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Tax Act puts onus on Americans to do the right thing

By Paul Bercovici, LL.B., Principal, Marks Paneth

The United States has long been a prime choice for non-US people seeking to own real property outside of their home country.

The US is perceived by foreigners as being extremely stable politically and as having a robust and very strong economy. For all intents and purposes, the US imposes no real restrictions on the ownership of US real property by foreigners.

The Foreign Investment in Real Property Tax Act of 1980 (“FIRPTA”) was enacted to prevent foreign investors from circumventing, with relative ease, otherwise applicable US taxes on the sale of US real property.

FIRPTA imposes a federal withholding tax on gains realized by foreign persons from the sale of US real property. Because so much US real property is owned by foreign persons, it is important for US investors and developers to fully understand the potential impact of FIRPTA.

Role of the US Purchaser

While the financial impact of the FIRPTA tax falls solely on the foreign seller, the US purchaser bears the burden of withholding, reporting and remitting the tax obligation.

As a general rule, a buyer of US real property from a foreign person must withhold 15 percent of the total amount realized by the foreign person on the sale.

There are certain exceptions to the 15 percent FIRPTA withholding requirement, including a reduction in the withholding tax rate from 15 to 10 percent for the purchase of residences for less than $1 million. It is crucial to note that the amount to be withheld by the buyer is 15 percent of the amount realized by the seller, not 15 percent of the gain amount.

FIRPTA requires the purchaser to report and pay the withheld tax to the US Treasury by the 20th day after the date of transfer.

It is also important to note that the 15 percent tax withheld on the amount realized by the foreign seller of US real property is not the amount of US tax actually due from the seller in connection with the sale. The 15 percent amount withheld is merely an advance payment toward the foreign seller’s final US federal tax obligation in connection with the sale of the US real property.

Withholding Certificates

The amount that must be withheld in connection with the sale of US real property by a foreign person can be decreased (or eliminated) pursuant to a withholding certificate issued by the IRS.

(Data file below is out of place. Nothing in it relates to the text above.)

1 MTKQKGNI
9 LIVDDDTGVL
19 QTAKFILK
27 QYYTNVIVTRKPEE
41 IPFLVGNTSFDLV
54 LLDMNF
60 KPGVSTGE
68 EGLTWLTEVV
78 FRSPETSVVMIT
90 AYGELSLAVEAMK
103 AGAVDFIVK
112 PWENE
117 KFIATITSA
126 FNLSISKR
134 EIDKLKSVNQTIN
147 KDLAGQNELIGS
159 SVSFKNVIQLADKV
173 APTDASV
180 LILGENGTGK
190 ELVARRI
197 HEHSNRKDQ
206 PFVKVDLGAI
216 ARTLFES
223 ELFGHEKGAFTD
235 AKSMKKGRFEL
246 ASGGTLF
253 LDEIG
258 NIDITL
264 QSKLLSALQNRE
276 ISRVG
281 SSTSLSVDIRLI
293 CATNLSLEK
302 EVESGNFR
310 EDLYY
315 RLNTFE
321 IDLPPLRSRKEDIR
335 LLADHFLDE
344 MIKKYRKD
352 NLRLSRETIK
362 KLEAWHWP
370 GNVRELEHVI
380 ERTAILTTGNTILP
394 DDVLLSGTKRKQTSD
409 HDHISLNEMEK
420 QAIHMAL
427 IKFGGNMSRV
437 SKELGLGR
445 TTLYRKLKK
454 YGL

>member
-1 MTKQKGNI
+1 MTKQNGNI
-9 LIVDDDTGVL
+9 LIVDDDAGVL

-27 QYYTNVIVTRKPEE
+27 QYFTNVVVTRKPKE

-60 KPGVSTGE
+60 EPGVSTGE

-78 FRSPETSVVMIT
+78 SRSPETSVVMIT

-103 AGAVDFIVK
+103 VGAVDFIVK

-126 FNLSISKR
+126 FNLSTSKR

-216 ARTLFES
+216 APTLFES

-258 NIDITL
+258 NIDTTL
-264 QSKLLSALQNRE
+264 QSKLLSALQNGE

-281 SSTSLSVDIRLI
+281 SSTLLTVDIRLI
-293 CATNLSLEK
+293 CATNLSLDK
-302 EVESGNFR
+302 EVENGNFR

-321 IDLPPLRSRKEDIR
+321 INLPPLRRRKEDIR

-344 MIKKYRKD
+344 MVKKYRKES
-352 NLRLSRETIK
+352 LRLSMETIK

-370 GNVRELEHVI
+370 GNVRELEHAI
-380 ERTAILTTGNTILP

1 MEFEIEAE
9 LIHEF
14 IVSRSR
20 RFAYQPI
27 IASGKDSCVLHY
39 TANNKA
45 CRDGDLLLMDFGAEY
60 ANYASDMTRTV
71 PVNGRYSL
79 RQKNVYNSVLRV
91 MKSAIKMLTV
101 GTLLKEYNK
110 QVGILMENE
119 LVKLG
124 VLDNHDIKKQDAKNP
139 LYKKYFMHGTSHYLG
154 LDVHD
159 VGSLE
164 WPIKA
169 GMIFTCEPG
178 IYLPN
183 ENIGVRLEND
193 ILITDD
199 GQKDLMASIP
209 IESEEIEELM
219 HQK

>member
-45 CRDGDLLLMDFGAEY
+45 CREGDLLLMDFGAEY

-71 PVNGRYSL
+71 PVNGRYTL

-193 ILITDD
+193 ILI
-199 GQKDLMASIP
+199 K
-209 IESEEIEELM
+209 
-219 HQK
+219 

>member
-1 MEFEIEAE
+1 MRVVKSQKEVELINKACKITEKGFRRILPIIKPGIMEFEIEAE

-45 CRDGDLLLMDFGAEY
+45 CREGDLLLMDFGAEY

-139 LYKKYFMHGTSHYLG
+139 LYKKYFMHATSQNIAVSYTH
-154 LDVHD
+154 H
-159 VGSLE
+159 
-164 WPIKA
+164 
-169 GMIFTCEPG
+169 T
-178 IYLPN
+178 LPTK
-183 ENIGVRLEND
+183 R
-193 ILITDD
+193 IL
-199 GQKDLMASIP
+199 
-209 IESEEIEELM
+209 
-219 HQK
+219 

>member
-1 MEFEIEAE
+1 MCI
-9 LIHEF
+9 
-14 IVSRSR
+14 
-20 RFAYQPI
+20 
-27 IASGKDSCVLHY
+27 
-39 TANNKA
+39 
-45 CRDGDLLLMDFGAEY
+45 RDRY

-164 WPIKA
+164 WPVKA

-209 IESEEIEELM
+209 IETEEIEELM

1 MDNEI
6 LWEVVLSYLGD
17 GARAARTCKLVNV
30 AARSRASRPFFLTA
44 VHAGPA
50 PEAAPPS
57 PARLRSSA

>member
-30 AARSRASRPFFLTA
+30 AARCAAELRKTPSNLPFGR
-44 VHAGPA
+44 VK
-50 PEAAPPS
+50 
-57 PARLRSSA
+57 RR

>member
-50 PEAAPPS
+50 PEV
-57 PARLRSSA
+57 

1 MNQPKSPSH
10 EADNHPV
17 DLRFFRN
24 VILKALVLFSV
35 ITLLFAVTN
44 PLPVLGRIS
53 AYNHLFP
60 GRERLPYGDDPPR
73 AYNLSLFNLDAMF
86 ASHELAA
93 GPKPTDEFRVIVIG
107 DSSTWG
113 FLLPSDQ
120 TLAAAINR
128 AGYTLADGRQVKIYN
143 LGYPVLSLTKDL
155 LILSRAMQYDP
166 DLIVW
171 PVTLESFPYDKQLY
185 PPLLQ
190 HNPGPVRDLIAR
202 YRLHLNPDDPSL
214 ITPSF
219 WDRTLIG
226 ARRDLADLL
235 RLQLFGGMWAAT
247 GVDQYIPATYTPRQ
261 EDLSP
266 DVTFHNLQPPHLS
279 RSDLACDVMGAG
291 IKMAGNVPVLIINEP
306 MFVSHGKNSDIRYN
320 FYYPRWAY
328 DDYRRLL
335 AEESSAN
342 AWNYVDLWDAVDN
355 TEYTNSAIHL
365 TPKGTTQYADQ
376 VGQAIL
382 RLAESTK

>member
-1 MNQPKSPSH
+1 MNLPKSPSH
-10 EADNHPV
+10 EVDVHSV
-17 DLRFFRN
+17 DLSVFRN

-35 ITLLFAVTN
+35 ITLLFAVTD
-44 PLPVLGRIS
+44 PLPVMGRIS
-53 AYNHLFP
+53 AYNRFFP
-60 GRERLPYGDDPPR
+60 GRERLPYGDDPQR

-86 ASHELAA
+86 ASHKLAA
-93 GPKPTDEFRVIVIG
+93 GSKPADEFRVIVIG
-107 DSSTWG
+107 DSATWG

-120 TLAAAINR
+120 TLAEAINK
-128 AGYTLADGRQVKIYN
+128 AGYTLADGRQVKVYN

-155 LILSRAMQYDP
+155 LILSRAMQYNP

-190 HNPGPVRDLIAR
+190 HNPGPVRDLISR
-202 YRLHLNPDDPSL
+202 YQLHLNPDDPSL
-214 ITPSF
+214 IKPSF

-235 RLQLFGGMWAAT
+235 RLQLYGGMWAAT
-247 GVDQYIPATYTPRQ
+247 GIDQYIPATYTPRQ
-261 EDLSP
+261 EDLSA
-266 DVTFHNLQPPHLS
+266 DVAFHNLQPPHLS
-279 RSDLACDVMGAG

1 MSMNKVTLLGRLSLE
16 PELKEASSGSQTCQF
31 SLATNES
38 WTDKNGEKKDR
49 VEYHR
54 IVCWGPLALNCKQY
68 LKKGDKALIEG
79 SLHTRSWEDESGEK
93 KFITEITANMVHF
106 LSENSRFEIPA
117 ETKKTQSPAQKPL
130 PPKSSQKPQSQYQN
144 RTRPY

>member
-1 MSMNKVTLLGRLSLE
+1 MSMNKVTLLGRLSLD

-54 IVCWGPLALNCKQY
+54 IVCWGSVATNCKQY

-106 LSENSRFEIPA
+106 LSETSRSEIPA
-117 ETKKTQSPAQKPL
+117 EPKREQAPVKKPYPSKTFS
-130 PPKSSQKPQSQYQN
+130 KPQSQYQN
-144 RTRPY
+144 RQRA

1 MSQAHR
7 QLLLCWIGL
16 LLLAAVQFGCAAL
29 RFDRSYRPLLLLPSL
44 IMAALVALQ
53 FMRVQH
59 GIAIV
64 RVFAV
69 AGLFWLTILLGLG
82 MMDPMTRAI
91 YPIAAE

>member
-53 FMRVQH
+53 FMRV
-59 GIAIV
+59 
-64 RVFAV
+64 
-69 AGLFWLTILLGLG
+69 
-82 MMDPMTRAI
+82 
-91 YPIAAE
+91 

Withholding certificates, also referred to as reduced-rate certificates, are generally issued when the IRS determines that the amount required to be withheld under FIRPTA would be more than the foreign seller’s maximum tax liability. The certificate authorizes the purchaser to withhold (and remit) an amount less than the 15% FIRPTA withholding tax.

A foreign seller is entitled to file for a tax refund in cases where a withholding certificate was not issued prior to the date of sale and it is determined that the ultimate tax liability associated with the sale of US real property is less than the FIRPTA tax amount withheld.

Planning for FIRPTA Compliance

The FIRPTA withholding provisions can be quite complex. Effective advanced planning can yield positive results for the buyer and seller alike, including:

1) Reduction or elimination of the withholding tax imposed by FIRPTA through the use, where appropriate, of withholding certificates and/or other tax planning techniques

2) Possible tax refund for foreign seller of US real property (if the seller’s ultimate tax liability in connection with the sale is less than the amount required to be withheld under FIRPTA)

3) Timely and accurate compliance with reporting requirements imposed by FIRPTA

On the other hand, failure to plan ahead could lead to delays in closing the sale of the property and insufficient time to apply for a withholding certificate, among other complications.

It is always advisable to consult with your tax advisor to develop FIRPTA strategies prior to pursuing a deal to purchase real property from a non-US seller.

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